One of the greatest things about working for Serious Eats is that I can always count on comments and suggestions from readers and colleagues, which means I'm always being pushed to try something new. So when I recently turned a batch of homemade Biscoff cookies into homemade Biscoff ice cream, I wasn't surprised to hear Daniel ask whether I could do the same thing with homemade Oreos, too.
I knew from a technical standpoint that it was perfectly feasible, but I wasn't convinced it would be worth the effort. Biscoff cookies have a distinct spiced caramel shortbread flavor that's hard to capture, whereas Oreos are basically just chocolate (well, the wafer part, anyway). Still, I was intrigued, so I rolled up my sleeves and started crushing up some homemade Oreo wafers (please note: this is what I had on hand at the time thanks to leftovers from this guide to making Oreo-style cookies at home; real Oreo wafers would be a sane and respectable option).
I mixed up a base almost identical to the one I used for the Biscoff ice cream: a combination of egg yolks, sugar, salt, and cookie crumbs.
After adding the milk and cream, I was deeply skeptical about the sludgy gray mixture, but as it warmed on the stove, the crumbs dissolved into a dark and creamy chocolate base.
Like my homemade Biscoff ice cream, I cooked the base (stirring constantly) until it was steaming hot, which ensured the eggs were cooked and the crumbs thoroughly dissolved. The mixture should not be allowed to bubble or reduce whatsoever.
Then I strained the ice cream base to remove stray bits of chalazae and to help homogenize the mix, but without pressing hard enough to push the crumby dregs through the mesh sieve (there was only a tablespoon or so).
To speed the process along, I cooled the base in an ice bath before refrigeration, but you can skip that step and place it directly in the fridge—the important thing is that the base should be 39°F or cooler before churning. If you're not in a hurry, the ice cream base can be stored in the fridge, since it doesn't need to be churned right away.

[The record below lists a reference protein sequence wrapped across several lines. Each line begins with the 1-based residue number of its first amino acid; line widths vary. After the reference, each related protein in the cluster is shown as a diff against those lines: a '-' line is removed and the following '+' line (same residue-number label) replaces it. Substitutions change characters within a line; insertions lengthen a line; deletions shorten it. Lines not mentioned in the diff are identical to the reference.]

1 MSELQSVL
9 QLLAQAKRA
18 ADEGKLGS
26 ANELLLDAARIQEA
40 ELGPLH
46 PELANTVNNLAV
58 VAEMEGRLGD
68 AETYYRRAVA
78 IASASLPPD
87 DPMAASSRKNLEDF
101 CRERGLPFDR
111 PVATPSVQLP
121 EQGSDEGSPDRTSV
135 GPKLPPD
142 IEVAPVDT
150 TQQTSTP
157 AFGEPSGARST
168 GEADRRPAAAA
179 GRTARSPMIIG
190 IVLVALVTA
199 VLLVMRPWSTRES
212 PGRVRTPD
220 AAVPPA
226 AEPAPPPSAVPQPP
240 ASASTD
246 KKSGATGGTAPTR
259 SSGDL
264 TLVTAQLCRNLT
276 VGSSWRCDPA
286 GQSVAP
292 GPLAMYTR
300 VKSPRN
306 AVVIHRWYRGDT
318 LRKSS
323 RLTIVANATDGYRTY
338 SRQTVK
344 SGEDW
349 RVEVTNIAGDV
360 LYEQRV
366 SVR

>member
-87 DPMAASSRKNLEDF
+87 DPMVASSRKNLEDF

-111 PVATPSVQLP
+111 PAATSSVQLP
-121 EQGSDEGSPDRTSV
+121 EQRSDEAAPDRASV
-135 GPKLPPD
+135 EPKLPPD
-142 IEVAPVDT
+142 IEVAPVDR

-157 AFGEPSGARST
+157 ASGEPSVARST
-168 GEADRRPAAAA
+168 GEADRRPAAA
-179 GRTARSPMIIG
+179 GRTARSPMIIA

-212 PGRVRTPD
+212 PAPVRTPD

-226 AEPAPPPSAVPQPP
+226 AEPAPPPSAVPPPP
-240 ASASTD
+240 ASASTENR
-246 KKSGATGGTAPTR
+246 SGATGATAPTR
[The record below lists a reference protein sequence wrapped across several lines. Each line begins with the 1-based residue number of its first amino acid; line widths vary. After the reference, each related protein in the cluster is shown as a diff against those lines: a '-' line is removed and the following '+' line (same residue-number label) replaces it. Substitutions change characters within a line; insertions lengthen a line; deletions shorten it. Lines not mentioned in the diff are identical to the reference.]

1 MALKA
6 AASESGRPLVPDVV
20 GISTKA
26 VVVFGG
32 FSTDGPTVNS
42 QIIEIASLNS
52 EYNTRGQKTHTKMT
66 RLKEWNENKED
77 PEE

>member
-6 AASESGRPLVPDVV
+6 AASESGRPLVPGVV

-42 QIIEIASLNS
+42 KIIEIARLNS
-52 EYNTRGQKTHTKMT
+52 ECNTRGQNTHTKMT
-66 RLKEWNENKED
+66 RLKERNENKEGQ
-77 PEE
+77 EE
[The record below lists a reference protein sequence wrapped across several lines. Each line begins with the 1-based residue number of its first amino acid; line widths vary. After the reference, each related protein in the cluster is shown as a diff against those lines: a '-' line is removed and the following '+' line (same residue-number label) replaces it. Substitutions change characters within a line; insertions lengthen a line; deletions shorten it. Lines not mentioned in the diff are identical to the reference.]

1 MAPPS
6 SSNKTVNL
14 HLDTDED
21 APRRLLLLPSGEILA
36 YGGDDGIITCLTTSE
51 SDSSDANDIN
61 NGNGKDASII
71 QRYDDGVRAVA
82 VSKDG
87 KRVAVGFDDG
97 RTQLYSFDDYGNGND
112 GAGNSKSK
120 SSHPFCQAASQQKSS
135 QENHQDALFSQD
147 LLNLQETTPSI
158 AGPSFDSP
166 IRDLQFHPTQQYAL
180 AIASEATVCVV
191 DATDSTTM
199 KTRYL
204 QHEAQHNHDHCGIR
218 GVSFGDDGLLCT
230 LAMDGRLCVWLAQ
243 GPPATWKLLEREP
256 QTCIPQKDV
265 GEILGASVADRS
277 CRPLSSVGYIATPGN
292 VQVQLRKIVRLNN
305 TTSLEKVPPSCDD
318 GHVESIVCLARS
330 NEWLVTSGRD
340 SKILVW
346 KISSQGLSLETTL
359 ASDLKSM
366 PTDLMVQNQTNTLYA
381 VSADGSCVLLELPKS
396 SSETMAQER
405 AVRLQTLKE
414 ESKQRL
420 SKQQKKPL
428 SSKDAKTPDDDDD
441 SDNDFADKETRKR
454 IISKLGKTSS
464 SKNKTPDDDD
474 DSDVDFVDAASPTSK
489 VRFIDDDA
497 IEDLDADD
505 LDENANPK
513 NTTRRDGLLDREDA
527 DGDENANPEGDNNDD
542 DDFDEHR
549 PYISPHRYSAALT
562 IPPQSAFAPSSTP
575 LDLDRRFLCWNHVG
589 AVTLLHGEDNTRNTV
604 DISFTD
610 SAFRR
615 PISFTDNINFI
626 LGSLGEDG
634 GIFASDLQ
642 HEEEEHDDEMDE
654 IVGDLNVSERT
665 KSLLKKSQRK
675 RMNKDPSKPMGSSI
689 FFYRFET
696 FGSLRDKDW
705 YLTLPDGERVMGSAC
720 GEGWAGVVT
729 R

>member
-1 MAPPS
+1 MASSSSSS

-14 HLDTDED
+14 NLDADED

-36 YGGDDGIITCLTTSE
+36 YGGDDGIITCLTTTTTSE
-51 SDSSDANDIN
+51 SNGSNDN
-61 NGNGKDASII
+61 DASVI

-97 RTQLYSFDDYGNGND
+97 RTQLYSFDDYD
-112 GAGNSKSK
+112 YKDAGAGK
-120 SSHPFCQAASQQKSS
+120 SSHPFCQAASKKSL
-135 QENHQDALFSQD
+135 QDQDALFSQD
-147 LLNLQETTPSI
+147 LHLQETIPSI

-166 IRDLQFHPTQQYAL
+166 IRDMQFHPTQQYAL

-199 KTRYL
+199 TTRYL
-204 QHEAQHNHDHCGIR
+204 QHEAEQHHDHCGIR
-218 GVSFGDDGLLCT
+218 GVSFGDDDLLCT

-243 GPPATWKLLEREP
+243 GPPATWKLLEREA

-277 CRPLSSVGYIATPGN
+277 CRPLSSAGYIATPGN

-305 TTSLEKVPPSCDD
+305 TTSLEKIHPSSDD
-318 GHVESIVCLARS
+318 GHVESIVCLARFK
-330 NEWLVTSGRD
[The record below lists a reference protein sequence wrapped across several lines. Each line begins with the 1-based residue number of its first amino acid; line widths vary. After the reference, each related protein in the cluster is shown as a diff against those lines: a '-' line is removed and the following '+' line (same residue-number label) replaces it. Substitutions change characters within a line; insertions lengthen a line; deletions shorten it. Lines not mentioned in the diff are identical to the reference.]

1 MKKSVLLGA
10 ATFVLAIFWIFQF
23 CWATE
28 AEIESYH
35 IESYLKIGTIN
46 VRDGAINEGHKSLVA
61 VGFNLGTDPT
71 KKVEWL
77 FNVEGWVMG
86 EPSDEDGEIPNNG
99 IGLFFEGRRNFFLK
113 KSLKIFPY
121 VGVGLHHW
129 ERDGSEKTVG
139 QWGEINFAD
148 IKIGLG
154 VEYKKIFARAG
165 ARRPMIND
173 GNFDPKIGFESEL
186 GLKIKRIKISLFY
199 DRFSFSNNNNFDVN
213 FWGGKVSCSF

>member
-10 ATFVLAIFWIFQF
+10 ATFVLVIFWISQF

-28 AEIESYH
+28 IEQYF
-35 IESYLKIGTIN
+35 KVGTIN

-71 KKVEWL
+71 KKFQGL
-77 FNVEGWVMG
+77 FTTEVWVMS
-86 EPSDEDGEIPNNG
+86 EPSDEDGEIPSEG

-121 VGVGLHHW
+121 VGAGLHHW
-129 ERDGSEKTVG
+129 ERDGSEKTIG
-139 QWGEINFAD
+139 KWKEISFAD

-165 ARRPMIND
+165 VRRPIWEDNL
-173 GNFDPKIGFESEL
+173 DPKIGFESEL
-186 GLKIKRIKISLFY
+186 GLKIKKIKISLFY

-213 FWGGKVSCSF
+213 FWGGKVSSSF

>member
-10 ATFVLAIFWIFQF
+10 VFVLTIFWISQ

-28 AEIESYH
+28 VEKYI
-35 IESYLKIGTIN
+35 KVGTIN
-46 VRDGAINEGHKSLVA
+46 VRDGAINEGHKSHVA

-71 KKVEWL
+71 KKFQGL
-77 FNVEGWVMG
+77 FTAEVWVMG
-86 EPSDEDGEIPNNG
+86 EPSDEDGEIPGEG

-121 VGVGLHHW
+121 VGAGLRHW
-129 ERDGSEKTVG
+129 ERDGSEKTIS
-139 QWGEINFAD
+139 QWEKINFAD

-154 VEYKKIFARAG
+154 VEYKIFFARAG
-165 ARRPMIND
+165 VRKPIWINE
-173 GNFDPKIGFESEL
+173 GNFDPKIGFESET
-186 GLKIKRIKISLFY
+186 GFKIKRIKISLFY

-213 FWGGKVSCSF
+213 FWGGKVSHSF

With this, or any, recipe for ice cream made without a compressor, it's vital to chill the canister as close to 0°F as possible, which may require tweaking your freezer settings. (This can be tested by wrapping a bag of frozen vegetables around the probe of a digital thermometer.)
When the base and machine are properly chilled, even a cookie-infused ice cream will churn up silky-smooth and light.
I stole a spoonful while the ice cream was still churning and found that it didn't taste like chocolate so much as it tasted like Oreos—a success! It had a distinctive "cookie" flavor from the toasted flour and brown butter in the crumbs. On a whim, I threw in a handful of chopped sandwich cookies into the ice cream just before it finished churning, for a classic cookies 'n' cream crunch.
I didn't have a spare yogurt container and my ice cream tub was already in use, so I transferred the ice cream to a well-chilled loaf pan, then sprinkled it with another handful of chopped cookies for good measure; subtlety has never really been my thing.
The most difficult part was giving the ice cream a chance to freeze hard enough for scooping; but let me assure you, it was more than worth the wait. Even after 24 hours in the freezer, it scooped like a dream.
The dissolved cookie crumbs provide a distinctive texture that's hard to describe, a little cakey and soft, something like an Oreo that's been dunked in milk for the perfect amount of time, then elevated to a higher, frozen plane. That texture is perfectly offset by the crunchy cookie bites, and the occasional burst of vanilla from the filling. In short, it's a dang near perfect scoop, and we can all thank Daniel for not leaving well enough alone.